We have previously discussed the growing list of microaggressive language deemed inappropriate at colleges and universities. From a free speech perspective, the concern is that this category of prescribed language is often ill-defined and subjective, including seating decisions or eye-contact. Mount Holyoke College’s Office of Diversity, Equity, and Inclusion just added new terms to this list with a guide on social media listing “fatphobic language” that will not be deemed microaggressive. The terms include such phrases as “I’m so bad for eating this” or “you have such a pretty face.”
Saying that “I’m so bad for eating this” is, according to Mount Holyoke, “incredibly triggering, but it also feeds into a harmful narrative created by diet culture that teaches ‘good’ foods versus ‘bad’ foods.”
The office acknowledged that the guide was originally posted on the Instagram account The Power of Plus, which, according to the account’s description, is “a size-inclusive digital community proving that fashion is for every body…”
The diversity office asked students to take “time to reflect on these everyday comments/phrases that are microaggressions.”
I have no objection to the office seeking to share the views of others on how certain phrases are received. I have dropped certain terms or phrases even though I did not see why a term or phrase is insulting. It was enough that others find certain language to be insulting and I do not want to make them feel uncomfortable. For example, I would not use some of the phrases identified because they could be taken the wrong way.
Thus, there is a clearly positive element of a school like Mount Holyoke posting such information to share a perspective that some of us may not have. The free speech concern is how such microaggressive terms can be used to curtail or punish speech, including supporting complaints for formal investigations. Many people likely disagree with the position of the office on these terms. How does the listing then play out when a complaint is filed? Disciplinary actions often seem based on how language is received rather than intended. Schools need to be clear as to whether microaggressive language can be the basis for bias complaints and actions.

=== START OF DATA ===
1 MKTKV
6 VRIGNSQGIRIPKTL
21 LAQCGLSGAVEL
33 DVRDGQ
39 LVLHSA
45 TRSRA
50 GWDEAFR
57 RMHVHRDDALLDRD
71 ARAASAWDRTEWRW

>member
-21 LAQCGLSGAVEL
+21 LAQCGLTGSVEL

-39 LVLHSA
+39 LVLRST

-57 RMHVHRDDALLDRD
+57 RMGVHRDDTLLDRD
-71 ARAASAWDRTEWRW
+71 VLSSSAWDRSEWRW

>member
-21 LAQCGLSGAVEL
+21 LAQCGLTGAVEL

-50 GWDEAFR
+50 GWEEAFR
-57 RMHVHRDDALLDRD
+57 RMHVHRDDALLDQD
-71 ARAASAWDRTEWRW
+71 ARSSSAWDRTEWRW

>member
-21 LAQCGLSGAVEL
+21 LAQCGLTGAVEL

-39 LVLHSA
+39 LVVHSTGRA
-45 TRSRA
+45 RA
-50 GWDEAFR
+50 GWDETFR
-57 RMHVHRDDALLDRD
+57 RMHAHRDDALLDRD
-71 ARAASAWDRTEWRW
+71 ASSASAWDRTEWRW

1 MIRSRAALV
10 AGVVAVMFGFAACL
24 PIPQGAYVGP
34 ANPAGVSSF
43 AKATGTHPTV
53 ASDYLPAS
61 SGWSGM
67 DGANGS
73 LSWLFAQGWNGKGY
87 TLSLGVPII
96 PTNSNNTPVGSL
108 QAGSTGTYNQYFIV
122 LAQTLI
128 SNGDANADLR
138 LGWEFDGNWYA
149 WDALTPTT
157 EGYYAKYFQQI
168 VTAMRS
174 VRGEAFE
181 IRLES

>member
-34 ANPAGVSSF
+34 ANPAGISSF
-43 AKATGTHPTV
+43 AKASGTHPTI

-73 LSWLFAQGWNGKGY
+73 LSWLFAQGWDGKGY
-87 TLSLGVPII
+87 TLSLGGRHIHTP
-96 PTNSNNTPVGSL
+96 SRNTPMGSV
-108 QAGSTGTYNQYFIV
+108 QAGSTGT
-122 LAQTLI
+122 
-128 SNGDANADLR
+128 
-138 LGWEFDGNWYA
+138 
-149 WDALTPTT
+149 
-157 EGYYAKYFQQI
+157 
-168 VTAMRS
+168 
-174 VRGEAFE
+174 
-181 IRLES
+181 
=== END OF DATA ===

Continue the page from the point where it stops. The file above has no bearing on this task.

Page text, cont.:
The Student Handbook warns‘[h]ostile or hateful speech or other discriminatory behavior may be considered a bias incident, but under certain conditions may also be a hate crime.”
The Handbook warns of possible discipline without clearly defining what speech is hostile or biased:
“A bias incident at Mount Holyoke is an act of bigotry, harassment or intimidation that occurs on the Mount Holyoke College campus that is directed at a member or group of the Mount Holyoke community because of that individual’s or group’s actual or perceived age, color, creed, disability, ethnicity, gender, gender identity/presentation, marital status, national origin, race, religion, sexual orientation, social class, veteran status, or any combination of these or related factors. In a bias incident the perpetrator may be known or unknown. (adapted from Cornell University)
Note that there are broader categories utilized here than what appears in the College’s Statement of Nondiscrimination. The Statement of Nondiscrimination only focuses on categories that are protected by law, while the College’s bias incident definition covers categories that are not covered by law, but that are covered under College policies.”